Top IDF officer: In our nightmares, we never saw Russia’s S-400 in Syria
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Top IDF officer: In our nightmares, we never saw Russia’s S-400 in Syria

Still, General Staff member says missile defense system, which can reach as far as Ben Gurion Airport, is not currently a threat to Israel

The S-400 anti-aircraft missile system on display in Russia. (CC BY-SA Соколрус/Wikimedia)
The S-400 anti-aircraft missile system on display in Russia. (CC BY-SA Соколрус/Wikimedia)

A senior IDF officer has delivered a somber assessment of the presence of the Russian anti-missile defense system currently stationed at Moscow’s Latakia airbase in Syria, which has a range that extends over half of Israel’s airspace.

“In our worst nightmares, we never dreamed we would have the S-400 system in our backyard with Syria, or that there would be cruise missiles here,” the member of the General Staff told Israeli defense correspondents at a briefing this week, the Walla website reported.

But, he qualified, the IDF “does not currently view the S-400 as a threat to Israel.”

Russia moved into the Syrian airbase earlier this year, sending dozens of warplanes and planning to deploy thousands of troops in its move to target Islamic State as well as support embattled Syrian President Bashar Assad, who has spent more than four years fighting opposition forces sworn to topple his regime.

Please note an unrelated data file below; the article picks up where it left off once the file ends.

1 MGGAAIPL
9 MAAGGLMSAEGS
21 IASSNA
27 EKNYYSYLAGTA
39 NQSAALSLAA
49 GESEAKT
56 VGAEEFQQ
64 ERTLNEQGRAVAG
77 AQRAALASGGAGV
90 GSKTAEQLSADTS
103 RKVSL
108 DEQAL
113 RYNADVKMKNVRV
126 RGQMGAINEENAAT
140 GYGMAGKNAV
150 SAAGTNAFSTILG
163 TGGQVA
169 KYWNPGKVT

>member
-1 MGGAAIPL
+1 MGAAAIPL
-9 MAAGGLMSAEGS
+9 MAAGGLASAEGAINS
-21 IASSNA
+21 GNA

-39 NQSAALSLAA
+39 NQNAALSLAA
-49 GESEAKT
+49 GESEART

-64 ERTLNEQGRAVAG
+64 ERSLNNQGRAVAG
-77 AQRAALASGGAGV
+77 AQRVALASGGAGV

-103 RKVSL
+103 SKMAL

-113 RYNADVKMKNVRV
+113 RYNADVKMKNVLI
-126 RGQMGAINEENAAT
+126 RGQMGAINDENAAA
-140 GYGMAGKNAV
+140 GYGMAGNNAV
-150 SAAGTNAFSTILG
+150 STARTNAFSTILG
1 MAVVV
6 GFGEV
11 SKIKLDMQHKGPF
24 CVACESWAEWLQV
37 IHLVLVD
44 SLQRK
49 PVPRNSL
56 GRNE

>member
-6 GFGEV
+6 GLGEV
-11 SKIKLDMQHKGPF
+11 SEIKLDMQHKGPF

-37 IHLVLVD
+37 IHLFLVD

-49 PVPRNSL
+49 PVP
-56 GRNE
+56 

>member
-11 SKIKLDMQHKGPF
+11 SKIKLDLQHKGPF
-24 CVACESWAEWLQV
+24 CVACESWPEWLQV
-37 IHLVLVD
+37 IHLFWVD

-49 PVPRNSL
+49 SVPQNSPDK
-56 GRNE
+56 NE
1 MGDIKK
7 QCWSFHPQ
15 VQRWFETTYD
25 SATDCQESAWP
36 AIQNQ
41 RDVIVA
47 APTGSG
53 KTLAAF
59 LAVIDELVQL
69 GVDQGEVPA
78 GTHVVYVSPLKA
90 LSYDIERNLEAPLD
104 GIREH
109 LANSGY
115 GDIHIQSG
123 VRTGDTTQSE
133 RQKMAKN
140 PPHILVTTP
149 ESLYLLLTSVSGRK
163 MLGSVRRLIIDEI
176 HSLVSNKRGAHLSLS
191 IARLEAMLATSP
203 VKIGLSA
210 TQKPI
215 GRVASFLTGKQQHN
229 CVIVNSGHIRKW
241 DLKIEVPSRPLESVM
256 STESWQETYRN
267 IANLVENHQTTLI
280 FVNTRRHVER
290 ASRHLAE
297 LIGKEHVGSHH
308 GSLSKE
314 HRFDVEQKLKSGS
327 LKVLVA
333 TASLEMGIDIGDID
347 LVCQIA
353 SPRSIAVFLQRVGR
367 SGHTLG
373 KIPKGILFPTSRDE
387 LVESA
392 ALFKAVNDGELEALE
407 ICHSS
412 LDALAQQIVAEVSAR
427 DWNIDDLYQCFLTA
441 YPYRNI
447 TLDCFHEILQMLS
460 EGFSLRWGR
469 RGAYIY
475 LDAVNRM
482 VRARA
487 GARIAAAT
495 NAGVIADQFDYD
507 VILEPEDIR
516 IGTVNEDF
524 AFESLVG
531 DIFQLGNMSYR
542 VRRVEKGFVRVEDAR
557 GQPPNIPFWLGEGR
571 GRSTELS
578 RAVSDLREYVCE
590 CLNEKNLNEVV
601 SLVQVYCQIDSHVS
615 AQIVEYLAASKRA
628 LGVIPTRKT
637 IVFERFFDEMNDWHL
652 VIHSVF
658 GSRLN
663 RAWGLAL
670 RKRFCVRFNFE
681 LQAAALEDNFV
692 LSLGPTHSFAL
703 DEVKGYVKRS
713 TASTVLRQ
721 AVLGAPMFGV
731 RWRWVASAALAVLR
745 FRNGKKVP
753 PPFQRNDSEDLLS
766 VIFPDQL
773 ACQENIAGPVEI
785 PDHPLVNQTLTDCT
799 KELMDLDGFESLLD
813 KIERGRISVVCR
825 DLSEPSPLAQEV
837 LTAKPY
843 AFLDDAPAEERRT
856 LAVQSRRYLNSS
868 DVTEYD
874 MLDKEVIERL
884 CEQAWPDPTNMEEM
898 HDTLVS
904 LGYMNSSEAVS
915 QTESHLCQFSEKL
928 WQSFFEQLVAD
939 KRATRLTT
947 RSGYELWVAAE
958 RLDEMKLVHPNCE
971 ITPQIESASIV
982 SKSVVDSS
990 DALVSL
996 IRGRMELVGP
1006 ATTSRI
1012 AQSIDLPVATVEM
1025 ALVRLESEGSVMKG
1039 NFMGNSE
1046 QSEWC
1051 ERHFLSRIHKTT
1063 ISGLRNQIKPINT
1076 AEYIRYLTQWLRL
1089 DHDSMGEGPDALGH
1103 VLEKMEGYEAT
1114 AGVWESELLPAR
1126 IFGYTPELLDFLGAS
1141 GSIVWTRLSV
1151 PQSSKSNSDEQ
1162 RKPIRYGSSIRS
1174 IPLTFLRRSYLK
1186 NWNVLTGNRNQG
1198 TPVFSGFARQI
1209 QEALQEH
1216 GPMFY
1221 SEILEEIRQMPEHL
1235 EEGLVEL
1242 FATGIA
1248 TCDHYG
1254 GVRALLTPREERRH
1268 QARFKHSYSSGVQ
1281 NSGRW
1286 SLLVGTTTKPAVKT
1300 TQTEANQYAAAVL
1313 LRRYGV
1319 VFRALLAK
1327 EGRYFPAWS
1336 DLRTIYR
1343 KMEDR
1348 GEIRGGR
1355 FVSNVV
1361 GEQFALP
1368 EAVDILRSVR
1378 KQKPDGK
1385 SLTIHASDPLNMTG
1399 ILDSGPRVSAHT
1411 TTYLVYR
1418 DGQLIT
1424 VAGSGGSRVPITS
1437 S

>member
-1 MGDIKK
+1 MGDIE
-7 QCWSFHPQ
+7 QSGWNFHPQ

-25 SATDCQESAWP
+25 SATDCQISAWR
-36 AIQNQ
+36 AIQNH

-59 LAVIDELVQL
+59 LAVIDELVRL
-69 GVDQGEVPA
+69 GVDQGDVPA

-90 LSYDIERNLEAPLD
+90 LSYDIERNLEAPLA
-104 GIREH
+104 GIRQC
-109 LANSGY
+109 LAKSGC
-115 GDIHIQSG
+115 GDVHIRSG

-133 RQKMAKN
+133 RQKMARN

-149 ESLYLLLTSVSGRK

The anti-aircraft system — constituting an array radar to monitor the skies and a missile battery — can track and shoot down targets some 400 kilometers (250 miles) away. At its new position on the Syrian coast, that range encompasses as far as Ben Gurion International Airport, on the outskirts of Tel Aviv.

Prime Minister Benjamin Netanyahu meets with Russian President Vladimir Putin during the COP21 United Nations Climate Change Conference, in Le Bourget, outside Paris on November 30, 2015. (Amos Ben Gershom/GPO/Flash90)
Prime Minister Benjamin Netanyahu meets with Russian President Vladimir Putin during the COP21 United Nations Climate Change Conference, in Le Bourget, outside Paris on November 30, 2015. (Amos Ben Gershom/GPO/Flash90)

The Israeli officer also sounded a note of caution over the cooperation between Israel and Russia, which was agreed upon during Prime Minister Benjamin Netanyahu’s recent visit to Moscow for talks with President Vladimir Putin.

“We haven’t flown [in close proximity] since the seventies,” he said of Israel and Russia. “We have a knowledge gap on this issue, as we have been dealing mainly with the Arab world. We and our allies are carrying out a learning process to understand how to deal with this properly.”

By bulking up their air defenses in Syria, the Russians hope to prevent future attacks on their aircraft, such as the incident last week when the Turkish military brought down an Su-24 jet that Ankara claimed had entered its airspace.

Judah Ari Gross contributed to this report

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